|Day 5 - Badlands National Park, SD
||[Aug. 11th, 2004|10:00 pm]
Trip Odometer: 1760 mi|
So the Meteors we saw last night were very likely the Percids – based on a sign at our campsite in the Badlands that advertised the ability to take a nature walk tomorrow night to see them. Sigh – we’ll be long gone.
Anyway, after leaving Snake Creek this morning we crossed some relatively hilly terrain until we made it back to I-90, which resumed the flat cows-and-grass view (along with the occasional Wall Drug sign) for most of the rest of the morning. There are a few other places that seem to be copycatting the Wall Drug strategy, which I can only believe is amazingly successful, given that after 300 miles or so people have got to start to wonder, “What is this place, anyway?”
We stopped in Belvedire, SD for gas and because I was amused by the name. We also mailed a few post cards to people. The gas station people (who seemed to be most of the town – and the town’s grocery store) directed us a few blocks further “downtown” toward the water tower, where the post office was. As we progressed, there were a few buildings but most were abandoned. Including the Post Office! After a slight bit more exploration we found where the post office had moved too, and mailed the post cards. The woman at the post office wanted to be sure that they post cards were addressed – apparently she gets a large amount of unaddressed mail (who’s sending it, I have no idea – the place was a ghost town).
We arrived at the badlands somewhat suddenly, rocky crags just suddenly rose up out of the plains and we were there. On the way into the park we stopped at a small general store that had a bunch of prarie dogs that were trained to eat the food supplied by the store. They looked fat and happy, and duckmonster had a good time looking at them.
The badlands themselves were quite a sight to look at. Where it was flat, it was desert-like or sandy covered with (generally brown) grass. Where it wasn’t flat there were large outcroppings of limestone and other soft rocks, heavily weathered and eroded over the years by wind, rain, and other water. Overall, the area defiantly deserves its name of “Badlands.”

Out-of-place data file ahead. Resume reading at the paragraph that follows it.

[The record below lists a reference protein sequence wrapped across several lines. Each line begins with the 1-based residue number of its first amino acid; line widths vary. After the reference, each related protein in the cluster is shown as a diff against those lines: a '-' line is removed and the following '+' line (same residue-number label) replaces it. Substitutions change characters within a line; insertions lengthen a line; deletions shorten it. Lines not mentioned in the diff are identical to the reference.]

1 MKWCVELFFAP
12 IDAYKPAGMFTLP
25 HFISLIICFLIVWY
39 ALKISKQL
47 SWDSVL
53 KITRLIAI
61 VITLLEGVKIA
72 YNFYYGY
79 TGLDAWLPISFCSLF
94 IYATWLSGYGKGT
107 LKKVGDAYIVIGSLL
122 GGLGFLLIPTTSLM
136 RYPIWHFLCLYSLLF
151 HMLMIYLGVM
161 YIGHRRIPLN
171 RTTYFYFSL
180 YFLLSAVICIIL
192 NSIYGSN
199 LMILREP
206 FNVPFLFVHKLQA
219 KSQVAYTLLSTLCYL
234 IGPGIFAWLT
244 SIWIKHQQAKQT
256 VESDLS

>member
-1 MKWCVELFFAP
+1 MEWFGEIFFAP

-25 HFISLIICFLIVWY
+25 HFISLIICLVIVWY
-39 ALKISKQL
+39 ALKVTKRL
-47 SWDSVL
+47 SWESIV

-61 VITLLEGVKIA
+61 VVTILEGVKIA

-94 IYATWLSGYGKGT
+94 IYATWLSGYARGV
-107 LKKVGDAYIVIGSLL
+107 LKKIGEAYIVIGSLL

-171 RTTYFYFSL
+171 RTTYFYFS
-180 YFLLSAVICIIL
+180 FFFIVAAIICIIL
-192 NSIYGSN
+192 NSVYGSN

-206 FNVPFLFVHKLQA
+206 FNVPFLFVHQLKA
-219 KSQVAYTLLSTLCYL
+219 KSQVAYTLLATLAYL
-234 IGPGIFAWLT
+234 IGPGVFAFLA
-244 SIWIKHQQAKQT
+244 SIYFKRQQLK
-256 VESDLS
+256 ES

We proceeded through the park to our reserved site, which was several miles on the other side. Several miles turned into many miles, and when we finally got there it was out of view of the main park, appeared to be run by a bunch of scary hicks, and they had lost our reservation. We ran back to the national park’s campground which was empty (and didn’t take reservations) quite hastily, and got a site. We set up the tent (which was quite amusing in the high winds of the Badlands), finally got some sealant on the seams (something that hasn’t been done since I bought it), and headed to the Visitor’s Center for lunch and a tour through their museum to get acquainted with the area.
Next, we headed further back along the Badlands Loop road, parked somewhere convenient and set out onto one of the (marked) back country trails for a 6.6 mile hike along the Castle Trail and Medicine Root Trail. Apparently we were in good shape since we made it about 45 minutes quicker than their estimate. Note for next time: be sure to bring several quarts of water with you when hiking in the desert, between the two of us we ran out a few trail markers before the end (but still within sight of the car). Also, the Camelback things are tremendously awesome – I recommend one to you if you’ll be doing any sort of activity that might require water. On the hike we managed to see some jackrabbits and prarie dogs, along with some (apparently) Irish hikers.
Also on the hike we ran across (twice) a few antelope. The first time they were way up on one of the bluffs and out of our way, but the second time they were directly on the trail. We stared at them. They stared at us. Eventually, we walked off the trail a few hundred feet and, giving them wide berth, continued on our way. However, at points (especially when we first rounded the rocks that had them come into view) we were 30 feet or less from them. Quite exciting, and I’m glad they didn’t startle.
Dinner was pineapple chicken which we ate after a quick trip into town for the pineapple at the town’s grocery/hardware/liquor/pawn shop. We also passed the City Jail on the way back to the park, which was roughly the size of a men’s room. There must be a lot of crime in Interior, SD. Dinner turned out to be quite tasty, but during the cleanup process the sun finally set and the wind picked up a LOT – to the point where we were having trouble keeping the dishes and pots on the table, taking the notes for the journal entry was quite a task (the lantern also had trouble continuing to keep going).
Tomorrow is Mount Rushmore and the Black Hills, along with finally getting to Wall Drug and the rest of the Badlands Scenic Drive.